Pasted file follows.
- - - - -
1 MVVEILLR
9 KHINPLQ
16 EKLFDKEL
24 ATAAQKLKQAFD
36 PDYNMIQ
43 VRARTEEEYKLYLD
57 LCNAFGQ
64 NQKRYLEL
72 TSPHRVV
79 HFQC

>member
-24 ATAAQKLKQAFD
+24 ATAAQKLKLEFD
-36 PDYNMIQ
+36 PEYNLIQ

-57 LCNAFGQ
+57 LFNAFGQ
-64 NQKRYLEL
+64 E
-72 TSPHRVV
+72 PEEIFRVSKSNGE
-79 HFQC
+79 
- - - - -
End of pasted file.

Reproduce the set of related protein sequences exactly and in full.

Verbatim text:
1 MVVEILLR
9 KHINPLQ
16 EKLFDKEL
24 ATAAQKLKQAFD
36 PDYNMIQ
43 VRARTEEEYKLYLD
57 LCNAFGQ
64 NQKRYLEL
72 TSPHRVV
79 HFQC

>member
-24 ATAAQKLKQAFD
+24 ATAAQKLKLEFD
-36 PDYNMIQ
+36 PEYNLIQ

-57 LCNAFGQ
+57 LFNAFGQ
-64 NQKRYLEL
+64 E
-72 TSPHRVV
+72 PEEIFRVSKSNGE
-79 HFQC
+79 